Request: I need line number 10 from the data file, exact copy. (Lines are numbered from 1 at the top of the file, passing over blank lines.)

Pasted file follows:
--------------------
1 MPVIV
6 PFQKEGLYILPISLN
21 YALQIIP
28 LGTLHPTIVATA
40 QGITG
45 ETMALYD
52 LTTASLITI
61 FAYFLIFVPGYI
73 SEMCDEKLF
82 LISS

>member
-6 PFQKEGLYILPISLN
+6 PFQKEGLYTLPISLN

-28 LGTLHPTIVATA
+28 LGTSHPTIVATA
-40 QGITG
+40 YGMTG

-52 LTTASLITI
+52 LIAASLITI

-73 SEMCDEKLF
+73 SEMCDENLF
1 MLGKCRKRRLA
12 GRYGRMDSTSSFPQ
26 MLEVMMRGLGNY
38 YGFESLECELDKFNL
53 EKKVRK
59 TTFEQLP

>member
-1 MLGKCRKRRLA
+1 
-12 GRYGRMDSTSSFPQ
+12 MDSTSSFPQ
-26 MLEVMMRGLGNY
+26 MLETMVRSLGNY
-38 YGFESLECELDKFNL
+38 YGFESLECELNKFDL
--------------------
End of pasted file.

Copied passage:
82 LISS